How to get relative path of a file in visual studio?
When it is the case that you want to use any kind of external file, there is certainly a way to put them in a folder within your project, but not as valid as getting them from resources. In a regular Visual Studio project, you should have a
Resources.resx file under the
Properties section, if not, you can easily add your own
Resource.resx file. And add any kind of file in it, you can reach the walkthrough for adding resource files to your project here.
After having resource files in your project, calling them is easy as this:
var myIcon = Resources.MyIconFile;
Of course you should add the
using Properties statement like this:
I also met the same problem and I was able to get it through. So let me explain the steps I applied. I shall explain it according to your scenario.
According to my method we need to use 'Path' class and 'Assembly' class in order to get the relative path.
So first Import System.IO and System.Reflection in using statements.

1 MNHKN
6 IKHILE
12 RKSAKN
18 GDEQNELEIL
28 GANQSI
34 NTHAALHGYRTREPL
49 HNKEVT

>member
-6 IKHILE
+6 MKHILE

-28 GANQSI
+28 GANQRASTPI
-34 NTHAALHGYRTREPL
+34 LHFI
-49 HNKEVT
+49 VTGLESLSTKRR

Then type the below given code line.
var outPutDirectory = Path.GetDirectoryName(Assembly.GetExecutingAssembly(). CodeBase);
Actually above given line stores the path of the output directory of your project.(Here 'output' directory refers to the Debug folder of your project).
Now copy your FolderIcon directory in to the Debug folder. Then type the below given Line.
var iconPath = Path.Combine(outPutDirectory, "FolderIcon\\Folder.ico");
Now this 'iconPath ' variable contains the entire path of your Folder.ico. All you have to do is store it in a string variable. Use the line of code below for that.
string icon_path = new Uri(iconPath ).LocalPath;
Now you can use this icon_path string variable as your relative path to the icon.
I'm a little late, and I'm not sure if this is what you're looking for, but I thought I'd add it just in case someone else finds it useful.
Suppose this is your file structure:
You need to write your path relative to the
Main.exe file. So, you want to access
Folder.ico, in your
Main.cs you can use:
String path = "..\\FolderIcon\\Folder.ico"
That seemed to work for me!
Omit the "~\":
var path = @"FolderIcon\Folder.ico";
~\ doesn't mean anything in terms of the file system. The only place I've seen that correctly used is in a web app, where ASP.NET replaces the tilde with the absolute path to the root of the application.
You can typically assume the paths are relative to the folder where the EXE is located. Also, make sure that the image is specified as "content" and "copy if newer"/"copy always" in the properties tab in Visual Studio.